Diffusion rate is how fast one substance spontaneously mixes with another. If you open a bottle of perfume in a room, how long does it take to fill the room with odor? If you put a sugar cube in a cup of tea, how long does it take to mix thoroughly. The rate is given in volume/time. For example it may be 10 cubic centimeters per second. The diffusion rate depends on several factors.

Check to see whether the substances diffuse before gathering any data or doing any calculations by putting the two substances in the same container and seeing if they diffuse into each other. Oil, for example, does not diffuse into water. If they do not diffuse, you are done; the diffusion constant is zero.

Find the information you will need to calculate the diffusion rate before you start calculating. Find the radius of the substance that is defusing (the solute). Find the viscosity of the substance it is defusing into (the solvent). Calculate the temperature Kelvin by adding the temperature in the lab (in Celsius) to 273 degrees (to adjust to absolute zero). The temperature should be about 300 degrees. Search a chemistry reference book to find the required molecular radius and viscosity.

Calculate the diffusion rate, "D," using the formula "D = KT/vr" where "K" is a constant equal to 6.67 X 10^-19, "T" is the temperature Kelvin, "v" is viscosity of the solvent, and "r" is the radius of a molecule of the solute. Compare your calculation to this one for dissolving sugar in water: the viscosity of water is 0.001 (in SI units) and the radius of a sucrose molecule is 1/2 nanometer, so D = (6.67 X 10^-19)(300)/(0.001)(0.5 X 10^-9) = 400 cm per second. Be especially careful with the exponents as this can contribute greatly to any error.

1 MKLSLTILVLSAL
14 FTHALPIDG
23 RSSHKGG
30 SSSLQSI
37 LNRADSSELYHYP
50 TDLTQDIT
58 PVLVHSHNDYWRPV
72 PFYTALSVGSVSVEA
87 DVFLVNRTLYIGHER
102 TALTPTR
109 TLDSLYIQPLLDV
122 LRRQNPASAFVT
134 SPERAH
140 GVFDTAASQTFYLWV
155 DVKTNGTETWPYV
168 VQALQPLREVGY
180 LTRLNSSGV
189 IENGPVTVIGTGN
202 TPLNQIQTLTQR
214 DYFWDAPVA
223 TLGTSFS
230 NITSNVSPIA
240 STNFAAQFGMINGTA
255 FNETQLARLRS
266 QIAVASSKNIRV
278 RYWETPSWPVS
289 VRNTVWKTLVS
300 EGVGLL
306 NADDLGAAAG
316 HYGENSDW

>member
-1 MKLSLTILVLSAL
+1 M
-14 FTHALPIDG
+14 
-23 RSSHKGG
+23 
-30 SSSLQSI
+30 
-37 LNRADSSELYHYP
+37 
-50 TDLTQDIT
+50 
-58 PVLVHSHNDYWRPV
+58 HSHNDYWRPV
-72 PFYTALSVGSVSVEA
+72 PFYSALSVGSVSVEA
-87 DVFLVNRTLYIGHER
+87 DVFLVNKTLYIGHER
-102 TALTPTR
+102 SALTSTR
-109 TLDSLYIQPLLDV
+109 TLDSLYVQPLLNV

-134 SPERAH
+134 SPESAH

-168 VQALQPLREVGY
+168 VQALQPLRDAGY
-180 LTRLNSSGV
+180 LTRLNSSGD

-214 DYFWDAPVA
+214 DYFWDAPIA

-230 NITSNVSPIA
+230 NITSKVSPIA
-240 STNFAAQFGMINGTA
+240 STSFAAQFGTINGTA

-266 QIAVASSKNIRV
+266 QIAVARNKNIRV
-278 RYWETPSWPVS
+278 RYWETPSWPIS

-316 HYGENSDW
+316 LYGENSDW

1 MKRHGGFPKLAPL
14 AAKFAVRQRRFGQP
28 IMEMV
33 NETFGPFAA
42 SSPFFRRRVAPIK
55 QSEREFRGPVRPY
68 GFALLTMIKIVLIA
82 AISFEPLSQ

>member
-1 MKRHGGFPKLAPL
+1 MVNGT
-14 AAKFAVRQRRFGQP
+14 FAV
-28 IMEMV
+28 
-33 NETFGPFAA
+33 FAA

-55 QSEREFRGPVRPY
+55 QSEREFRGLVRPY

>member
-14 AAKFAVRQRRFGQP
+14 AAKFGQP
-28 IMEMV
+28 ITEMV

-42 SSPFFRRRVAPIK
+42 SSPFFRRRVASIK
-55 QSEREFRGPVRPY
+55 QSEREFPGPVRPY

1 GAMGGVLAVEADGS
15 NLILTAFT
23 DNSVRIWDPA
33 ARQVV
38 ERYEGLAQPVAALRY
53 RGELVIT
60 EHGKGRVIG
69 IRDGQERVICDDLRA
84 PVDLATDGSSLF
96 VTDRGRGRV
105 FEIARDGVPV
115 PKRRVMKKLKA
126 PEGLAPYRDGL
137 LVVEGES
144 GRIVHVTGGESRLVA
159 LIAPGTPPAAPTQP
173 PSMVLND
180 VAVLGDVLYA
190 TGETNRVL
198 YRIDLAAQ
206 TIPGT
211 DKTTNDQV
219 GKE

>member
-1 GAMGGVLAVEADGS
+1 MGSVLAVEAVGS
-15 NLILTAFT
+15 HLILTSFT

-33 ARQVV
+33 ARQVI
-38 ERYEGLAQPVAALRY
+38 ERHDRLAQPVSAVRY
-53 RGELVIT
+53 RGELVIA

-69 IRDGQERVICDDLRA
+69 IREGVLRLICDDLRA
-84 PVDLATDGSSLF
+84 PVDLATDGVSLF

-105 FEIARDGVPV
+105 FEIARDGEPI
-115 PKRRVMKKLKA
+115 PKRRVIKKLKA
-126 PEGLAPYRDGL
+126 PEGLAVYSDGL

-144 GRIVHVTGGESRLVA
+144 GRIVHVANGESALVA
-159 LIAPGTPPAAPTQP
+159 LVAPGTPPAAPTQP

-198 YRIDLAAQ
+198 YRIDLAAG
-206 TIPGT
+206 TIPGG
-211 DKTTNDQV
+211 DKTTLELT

Do it again. Double check your starting information and calculate the answer a different way. Put, for example, all the values in scientific notation and collect all the exponents together before combining. Compare answers to make sure that the calculation is correct. Compare the original calculation of the diffusion rate of sugar to this other path: D = (6.67 X 10^-19(300)/(0.001)(0.5 X 10^-9) = (6.67 X 3.0 X 10^-17)/ (1.0 X 5.0 X 10^-13) = 4.00 X 10^4 = 400 cm per second.

Check your calculation by doing a fast experiment to see whether your diffusion constant is anywhere close to the observable diffusion. Put a drop of the solute into a Petri dish of the solvent and time the diffusion. Remember that the diffusion rate is by volume, not by area. Keep the depth of solvent shallow for best results.